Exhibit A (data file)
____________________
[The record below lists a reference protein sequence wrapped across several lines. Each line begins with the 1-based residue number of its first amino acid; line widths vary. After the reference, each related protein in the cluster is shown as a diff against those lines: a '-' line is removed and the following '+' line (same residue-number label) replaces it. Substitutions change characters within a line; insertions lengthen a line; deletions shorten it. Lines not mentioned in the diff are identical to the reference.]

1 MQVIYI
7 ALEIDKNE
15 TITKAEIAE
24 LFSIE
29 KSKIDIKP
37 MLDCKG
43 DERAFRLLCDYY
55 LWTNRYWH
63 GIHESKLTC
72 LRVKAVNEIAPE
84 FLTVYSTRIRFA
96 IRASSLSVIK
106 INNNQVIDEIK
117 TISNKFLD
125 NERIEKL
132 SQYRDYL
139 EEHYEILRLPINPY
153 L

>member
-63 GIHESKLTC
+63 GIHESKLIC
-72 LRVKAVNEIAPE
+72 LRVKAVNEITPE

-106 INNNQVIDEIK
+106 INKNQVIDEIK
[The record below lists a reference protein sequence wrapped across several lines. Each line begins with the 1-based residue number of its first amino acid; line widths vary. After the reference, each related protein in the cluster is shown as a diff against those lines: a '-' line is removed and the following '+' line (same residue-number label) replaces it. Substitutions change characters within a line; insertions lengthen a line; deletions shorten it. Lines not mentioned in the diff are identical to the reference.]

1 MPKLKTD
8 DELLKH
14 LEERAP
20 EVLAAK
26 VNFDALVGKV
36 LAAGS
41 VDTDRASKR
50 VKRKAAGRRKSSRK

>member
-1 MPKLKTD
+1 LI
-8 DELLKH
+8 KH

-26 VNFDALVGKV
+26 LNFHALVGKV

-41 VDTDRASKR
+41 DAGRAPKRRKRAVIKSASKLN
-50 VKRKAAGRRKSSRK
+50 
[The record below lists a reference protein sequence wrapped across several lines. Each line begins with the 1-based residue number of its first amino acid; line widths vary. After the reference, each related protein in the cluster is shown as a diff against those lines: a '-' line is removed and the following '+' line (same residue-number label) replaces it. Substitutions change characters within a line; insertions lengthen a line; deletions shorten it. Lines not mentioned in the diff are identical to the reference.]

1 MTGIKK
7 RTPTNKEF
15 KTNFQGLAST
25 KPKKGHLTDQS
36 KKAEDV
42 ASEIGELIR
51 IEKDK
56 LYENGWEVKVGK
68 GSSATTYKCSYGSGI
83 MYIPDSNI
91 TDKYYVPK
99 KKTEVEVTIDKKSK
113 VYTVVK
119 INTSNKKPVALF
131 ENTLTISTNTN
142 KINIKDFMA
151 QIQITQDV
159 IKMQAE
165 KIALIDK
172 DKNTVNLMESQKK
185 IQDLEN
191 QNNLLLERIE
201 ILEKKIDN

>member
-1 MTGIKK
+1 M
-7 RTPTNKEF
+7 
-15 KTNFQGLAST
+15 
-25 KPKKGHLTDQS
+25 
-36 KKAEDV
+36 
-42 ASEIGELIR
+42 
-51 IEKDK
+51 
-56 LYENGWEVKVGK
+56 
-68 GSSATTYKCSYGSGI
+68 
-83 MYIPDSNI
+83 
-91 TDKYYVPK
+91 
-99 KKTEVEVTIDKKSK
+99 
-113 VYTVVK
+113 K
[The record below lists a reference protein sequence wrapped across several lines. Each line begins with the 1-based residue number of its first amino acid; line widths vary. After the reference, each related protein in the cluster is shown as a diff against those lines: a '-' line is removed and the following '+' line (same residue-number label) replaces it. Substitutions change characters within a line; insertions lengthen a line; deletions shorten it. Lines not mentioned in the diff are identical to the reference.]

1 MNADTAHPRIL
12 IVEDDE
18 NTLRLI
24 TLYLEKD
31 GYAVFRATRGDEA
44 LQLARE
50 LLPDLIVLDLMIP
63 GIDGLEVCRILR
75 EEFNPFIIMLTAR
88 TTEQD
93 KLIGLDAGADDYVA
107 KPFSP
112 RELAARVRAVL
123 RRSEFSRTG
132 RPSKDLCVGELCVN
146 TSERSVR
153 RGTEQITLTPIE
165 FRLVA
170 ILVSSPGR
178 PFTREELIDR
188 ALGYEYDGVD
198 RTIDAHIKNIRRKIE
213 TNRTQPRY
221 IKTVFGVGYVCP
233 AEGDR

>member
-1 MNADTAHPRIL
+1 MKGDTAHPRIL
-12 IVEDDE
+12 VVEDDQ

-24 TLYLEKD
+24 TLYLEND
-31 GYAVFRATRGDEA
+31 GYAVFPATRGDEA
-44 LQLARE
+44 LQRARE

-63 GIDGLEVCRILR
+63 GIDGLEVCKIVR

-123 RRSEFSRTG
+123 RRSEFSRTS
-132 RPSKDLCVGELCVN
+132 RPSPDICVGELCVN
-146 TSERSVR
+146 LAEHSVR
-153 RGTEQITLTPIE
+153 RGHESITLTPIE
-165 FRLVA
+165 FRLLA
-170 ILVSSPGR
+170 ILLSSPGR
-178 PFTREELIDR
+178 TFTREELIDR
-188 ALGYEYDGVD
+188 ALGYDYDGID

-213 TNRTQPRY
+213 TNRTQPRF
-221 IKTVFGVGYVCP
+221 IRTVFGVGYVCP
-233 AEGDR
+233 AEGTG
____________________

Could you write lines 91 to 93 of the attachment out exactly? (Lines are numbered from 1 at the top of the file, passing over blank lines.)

+83 
-91 TDKYYVPK
+91 